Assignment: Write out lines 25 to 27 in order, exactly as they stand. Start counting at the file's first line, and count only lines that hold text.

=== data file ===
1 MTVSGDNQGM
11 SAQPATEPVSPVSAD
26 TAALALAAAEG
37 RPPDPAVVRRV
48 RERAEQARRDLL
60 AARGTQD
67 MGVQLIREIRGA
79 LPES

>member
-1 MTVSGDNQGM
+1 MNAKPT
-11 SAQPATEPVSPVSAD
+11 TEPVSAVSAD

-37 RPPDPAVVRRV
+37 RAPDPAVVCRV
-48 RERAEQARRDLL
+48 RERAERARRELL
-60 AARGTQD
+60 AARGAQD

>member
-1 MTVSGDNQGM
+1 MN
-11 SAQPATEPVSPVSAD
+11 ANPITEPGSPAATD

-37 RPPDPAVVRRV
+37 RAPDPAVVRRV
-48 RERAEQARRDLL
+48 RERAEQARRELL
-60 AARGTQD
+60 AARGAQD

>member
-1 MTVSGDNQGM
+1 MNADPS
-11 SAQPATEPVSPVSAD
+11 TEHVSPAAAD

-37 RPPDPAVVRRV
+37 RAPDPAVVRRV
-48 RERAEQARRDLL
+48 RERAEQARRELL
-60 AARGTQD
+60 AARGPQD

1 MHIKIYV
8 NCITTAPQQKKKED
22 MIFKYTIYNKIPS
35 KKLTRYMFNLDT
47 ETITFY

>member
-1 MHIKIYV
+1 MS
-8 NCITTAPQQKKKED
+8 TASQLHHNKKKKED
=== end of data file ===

-37 RPPDPAVVRRV
+37 RAPDPAVVRRV
-48 RERAEQARRDLL